Dec 21, 2009

World's Largest Book - Kuthodaw Pagoda

The world's largest book stands upright, set in stone, in the grounds of the Kuthodaw (literally - royal merit) pagoda at the foot of Mandalay Hill in Mandalay, Myanmar (Burma). It has 730 leaves and 1460 pages; each page is three and a half feet wide, five feet tall and five inches thick. Each stone tablet has its own roof and precious gem on top in a small cave-like structure of Sinhalese relic casket type called kyauksa gu (stone inscription cave in Burmese), and they are arranged around a central golden pagoda.

Royal merit

The pagoda itself was built as part of the traditional foundations of the new royal city which also included a pitakat taik or library for religious scriptures, but King Mindon wanted to leave a great work of merit for posterity meant to last five millennia after the Gautama Buddha who lived around 500 BC. When the British invaded southern Burma in the mid nineteenth century, Mindon Min was concerned that Buddhist dhamma (teachings) would also be detrimentally affected in the North where he reigned. As well as organizing the Fifth Buddhist Synod in 1871, he was responsible for the construction in Mandalay of the world's largest book, consisting of 729 large marble tablets with the Tipitaka Pali canon of Theravada Buddhism inscribed on them in gold. One more was added to record how it all came about, making it 730 stone inscriptions in total.

The marble was quarried from Zagyin Hill 32 miles north of Mandalay, and transported by river to the city. Work began on 14 October 1860 in a large shed near Mandalay Palace. The text had been meticulously edited by tiers of senior monks and lay officials consulting the Tipitaka (literally - the three baskets, namely Vinaya Pitaka, Sutta Pitaka and Abhidhamma Pitaka) kept in royal libraries in the form of peisa or palm leaf manuscripts. Scribes carefully copied the text on marble for stonemasons. Each stone has 80 to 100 lines of inscription on each side in round Burmese script, chiselled out and originally filled in with gold ink. It took a scribe three days to copy both the obverse and the reverse sides, and a stonemason could finish up to 16 lines a day. All the stones were completed and open to the public on 4 May 1868.

Assembly and contents

The stones are arranged in neat rows within three enclosures, 42 in the innermost, 168 in the middle and 519 in the outermost enclosure. The caves are numbered starting from the west going clockwise (let ya yit) forming complete rings as follows:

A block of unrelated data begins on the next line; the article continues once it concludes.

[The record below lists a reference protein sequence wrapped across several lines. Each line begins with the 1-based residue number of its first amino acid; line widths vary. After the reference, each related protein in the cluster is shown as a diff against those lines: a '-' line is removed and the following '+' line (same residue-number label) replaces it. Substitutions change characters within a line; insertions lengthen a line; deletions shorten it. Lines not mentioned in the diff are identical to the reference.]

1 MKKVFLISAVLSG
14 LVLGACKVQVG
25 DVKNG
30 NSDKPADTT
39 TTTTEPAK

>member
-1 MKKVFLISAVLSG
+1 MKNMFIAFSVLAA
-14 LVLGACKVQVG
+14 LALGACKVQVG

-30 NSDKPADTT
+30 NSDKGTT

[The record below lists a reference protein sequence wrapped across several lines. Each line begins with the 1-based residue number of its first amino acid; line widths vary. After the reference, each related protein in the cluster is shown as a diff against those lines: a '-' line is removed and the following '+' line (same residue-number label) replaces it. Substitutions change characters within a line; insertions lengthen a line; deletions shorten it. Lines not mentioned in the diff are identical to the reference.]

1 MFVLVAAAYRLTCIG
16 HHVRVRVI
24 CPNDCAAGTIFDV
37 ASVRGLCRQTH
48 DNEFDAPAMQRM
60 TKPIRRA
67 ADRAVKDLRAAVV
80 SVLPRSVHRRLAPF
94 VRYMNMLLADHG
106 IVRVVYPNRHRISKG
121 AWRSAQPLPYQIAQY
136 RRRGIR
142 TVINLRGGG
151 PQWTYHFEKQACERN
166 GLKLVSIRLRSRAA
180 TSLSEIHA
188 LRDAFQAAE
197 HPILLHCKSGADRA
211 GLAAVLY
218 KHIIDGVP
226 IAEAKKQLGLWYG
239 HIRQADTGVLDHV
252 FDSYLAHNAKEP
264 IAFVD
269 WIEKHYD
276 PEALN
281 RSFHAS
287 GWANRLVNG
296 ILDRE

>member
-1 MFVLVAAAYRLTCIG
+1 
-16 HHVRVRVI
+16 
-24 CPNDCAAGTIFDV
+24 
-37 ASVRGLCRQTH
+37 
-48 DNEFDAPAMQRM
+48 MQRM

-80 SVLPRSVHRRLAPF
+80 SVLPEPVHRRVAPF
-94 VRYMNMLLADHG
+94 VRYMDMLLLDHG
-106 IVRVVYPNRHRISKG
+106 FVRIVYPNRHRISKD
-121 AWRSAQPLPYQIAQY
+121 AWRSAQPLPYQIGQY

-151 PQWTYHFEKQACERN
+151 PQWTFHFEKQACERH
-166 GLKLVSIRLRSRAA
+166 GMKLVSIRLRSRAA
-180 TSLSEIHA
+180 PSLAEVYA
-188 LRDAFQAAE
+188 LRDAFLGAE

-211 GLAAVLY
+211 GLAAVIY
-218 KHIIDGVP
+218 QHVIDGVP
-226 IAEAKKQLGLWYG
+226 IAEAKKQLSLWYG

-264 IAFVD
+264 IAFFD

Cave number
1 - 42
Vinaya Pitaka
middle near
43 - 110
middle far
111 - 210
111 Vinaya, Abhidhamma Pitaka 112 - 210
outer nearest
211 -309
outermost perimeter
310 - 465
Abhidhamma 310 - 319, Sutta Pitaka 320 - 417, Samyutta Nikaya 418 - 465
outermost next in
466 - 603
Samyutta 466 - 482, Anguttara Nikaya 483 - 560, Khuddaka Nikaya 561 - 603
outermost near
604 - 729

Thirty years later in 1900, a print copy of the text came out in a set of 38 volumes in Royal Octavo size of about 400 pages each in great primer type of letters. The publisher, Philip H. Ripley of Hanthawaddy Press, claimed that his books were "true copies of the Pitaka inscribed on stones by King Mindon". Ripley was a Burmese born Armenian brought up in the royal court of Mandalay by the king and went to school with the royal princes including Thibaw Min, the last king of Burma. At the age of 17 he fled to Rangoon when palace intrigues and a royal massacre broke out after the death of King Mindon, and he did have the galley proofs checked against the stones.




The world's biggest-ever book has been launched in the US - but it is not for bedtime reading.

The book weighs 60 kilograms (133 pounds) and the pages are two metres wide (seven foot).

Michael Hawley, a scientist at the Massachusetts Institute of Technology, is the author of the 122-page book about the Asian country of Bhutan.

The limited edition book is on sale for $10,000, with profits going to the charity he founded, Friendly Planet.
The charity builds schools in Cambodia and Bhutan.

Guinness World Records has certified Mr Hawley's work as the biggest book published. Five hundred copies have been produced.

Picture display

The book, Bhutan: A Visual Odyssey Across the Kingdom measures 1.5 metres by two metres (five-by-seven feet). It is photographic account of a journey across the kingdom of Bhutan.
Mr Hawley has led a number of students to expeditions to Cambodia and Bhutan and thought he could raise money for education there by putting together some of the pictures he had gathered.
He said he had not set out to make the world's largest book, but he discovered, while playing around with a digital printer, how spectacular large digital images can look, especially Bhutan which is a country full of colour in its everyday life.

"What I really wanted was a 5-by-7-foot chunk of wall that would let me change the picture every day," he said.

"And I thought there was an old-fashioned mechanism that might work. It's called the book."

But he said people should not think of it as a book but as "a gigantic picture gallery where you can change the picture every day".
He said it was not a bedtime book as it could flatten the reader if it fell over.
Despite the hefty price tag, Mr Hawley said he had already received two dozen orders of the book.



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